‘What a transformation thou hast taken, Lord! I am sure thou would resemble one of the Nine Kings or warriors of old with their Rings of Power!’
     Balanthir’s face went deathly white at the stranger’s words.
     ‘Do not say such things!’ Balanthir yelled, and he aimed to rip the ring from his finger and throw it into the Anduin if he could reach it. He pulled and tugged and tore at the ring, wanting nothing but to get the accursed filth from him. Yet he could not. Legends of old raced through his mind, and he deemed that the ring, of its own will, clenched down upon his finger, ensnaring him, when in fact it might have been just that his hand had swelled and he was too anxious to think clearly. And though the ring had no power of its own, its designs were dark and fully known to the man of Umbar, whose head was still covered with the dark hood. Amidst his struggles Balanthir could still see the man’s hideous mouth, smiling a ghastly smile.
     It was then that the man of Umbar finally revealed himself and cast back his hood. Balanthir recoiled at the man’s face and his hand went for his sword. The man’s speech hinted of his age, yet Balanthir did not expect the man to look so decrepit. Yet it was not the man’s appearance that brought him to action. Indeed he knew not why his hand was at his sword. Perhaps a dormant trait of foresight was finally kindled, or perhaps not. But this much he knew, this man before him was evil.
     ‘What devilry have you beset upon me?’ Balanthir yelled. And yet the man answered not. Instead he began to speak in some foreign and yet dark language that Balanthir knew not. The light from the road seemed to fade about him, though the moon shone just the same.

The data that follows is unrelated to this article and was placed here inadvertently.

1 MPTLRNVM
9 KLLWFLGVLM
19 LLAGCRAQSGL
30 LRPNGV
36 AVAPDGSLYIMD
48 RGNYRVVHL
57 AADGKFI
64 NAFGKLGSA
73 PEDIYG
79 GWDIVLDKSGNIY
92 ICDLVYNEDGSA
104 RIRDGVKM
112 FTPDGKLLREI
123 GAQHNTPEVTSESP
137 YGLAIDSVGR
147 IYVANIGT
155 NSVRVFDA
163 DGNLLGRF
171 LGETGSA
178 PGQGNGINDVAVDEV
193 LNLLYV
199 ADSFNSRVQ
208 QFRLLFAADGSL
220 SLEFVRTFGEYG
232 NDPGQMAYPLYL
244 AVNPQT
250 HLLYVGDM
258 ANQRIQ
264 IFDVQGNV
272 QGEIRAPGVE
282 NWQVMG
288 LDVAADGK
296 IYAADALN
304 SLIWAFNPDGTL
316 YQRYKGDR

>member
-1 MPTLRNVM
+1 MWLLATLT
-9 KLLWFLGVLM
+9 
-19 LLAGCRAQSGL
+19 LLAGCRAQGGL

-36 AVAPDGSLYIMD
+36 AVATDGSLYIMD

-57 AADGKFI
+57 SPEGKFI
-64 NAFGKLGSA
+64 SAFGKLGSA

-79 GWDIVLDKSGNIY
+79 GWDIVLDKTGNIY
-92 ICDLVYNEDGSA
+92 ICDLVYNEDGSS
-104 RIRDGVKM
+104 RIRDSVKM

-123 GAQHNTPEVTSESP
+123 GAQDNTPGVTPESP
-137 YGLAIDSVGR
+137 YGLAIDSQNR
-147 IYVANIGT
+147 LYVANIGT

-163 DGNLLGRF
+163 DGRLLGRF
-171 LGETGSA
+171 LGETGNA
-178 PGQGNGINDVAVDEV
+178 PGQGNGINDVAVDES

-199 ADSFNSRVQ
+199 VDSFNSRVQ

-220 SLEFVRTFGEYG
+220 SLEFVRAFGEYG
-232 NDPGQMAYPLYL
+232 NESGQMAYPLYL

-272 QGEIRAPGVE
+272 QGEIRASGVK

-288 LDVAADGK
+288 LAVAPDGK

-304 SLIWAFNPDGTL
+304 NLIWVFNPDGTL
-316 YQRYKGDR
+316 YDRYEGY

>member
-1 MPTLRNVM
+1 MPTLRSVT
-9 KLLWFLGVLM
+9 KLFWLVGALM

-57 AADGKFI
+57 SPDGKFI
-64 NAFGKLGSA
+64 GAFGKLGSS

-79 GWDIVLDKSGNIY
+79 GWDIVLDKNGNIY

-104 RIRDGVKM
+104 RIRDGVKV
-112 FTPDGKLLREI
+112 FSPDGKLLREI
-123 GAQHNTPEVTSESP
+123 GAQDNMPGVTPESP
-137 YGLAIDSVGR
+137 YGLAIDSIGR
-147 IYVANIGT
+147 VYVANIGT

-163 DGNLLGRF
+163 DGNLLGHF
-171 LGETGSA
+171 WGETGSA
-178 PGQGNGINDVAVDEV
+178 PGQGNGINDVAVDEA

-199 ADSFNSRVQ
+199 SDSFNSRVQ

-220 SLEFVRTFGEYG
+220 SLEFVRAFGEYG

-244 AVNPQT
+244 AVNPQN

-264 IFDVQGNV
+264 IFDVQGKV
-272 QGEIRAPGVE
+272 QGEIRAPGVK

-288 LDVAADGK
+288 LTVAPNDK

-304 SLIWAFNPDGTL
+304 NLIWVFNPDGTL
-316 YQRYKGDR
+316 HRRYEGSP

Gimb-agh thrak-u-i burzum-i gūl

     Balanthir’s horse reared back, for the words were menacing and powerful, inducing such a madness that his master barely could control it. The longer the man of Umbar spoke, the stronger was growing the horse's madness. The ring upon Balanthir’s finger grew tight, the pain was great. 

Krimp-i Durb-Nazgūl-u-i glob tark

      ’Nazgūl?’ Balanthir gasped. The language he knew not, but that dark word he recognized. Every child knew the word, for in Gondor the tales of the War of the Ring were told round the fires many a night. They all knew too well of the Dark Lord’s servants, the Ring-wraiths, their winged steeds and their Black Captain, the only enemy to pass under the gates of Minas Tirith.
     ‘Why do you speak that foul language in our kingdom?’ Balanthir shouted with such fury burning within his eyes that the man of Umbar almost submitted. Yet no answer was given, for at last Balanthir’s horse could no long contain its madness and fell back, collapsing to the ground. Balanthir fell with his beast, narrowly missed by its crushing body.
      ’Fool!’ the man said, returning to the Common Speech. ‘I do not answer to thee! For I am the Mouth of Sauron and I come from a far greater power than thy pitiable King!’
     Balanthir did not bother to search his mind for any tales about the man’s title; an insult to his beloved King was enough. He rose from the ground, appearing to have grown in stature, and drew his sword. A fire shone from his eyes that would have brought a lesser man to his knees.
     ‘I do not know what evil you have placed upon my finger, nor do I know what your intentions are. But you have defiled our fair streets with that filth speech of Mordor, and for that you should be imprisoned. Worst of all, you have insulted my King, whom I hold dearer than any treasure in all the lands. And for that you deserve death!’
     A blind rage overtook the Lord of Pelargir, and he charged forward, aiming to dispatch his enemy in one blow. Yet it was not to be. For the Mouth was not as defenseless as he seemed, and out from the dark robes he drew his own blade. Of such length it was, that Balanthir knew not how such a sword could be hidden. Dark magic he deemed it to be. The sword, however, was anything but dark and the steel shone brighter than the blade of Gondor.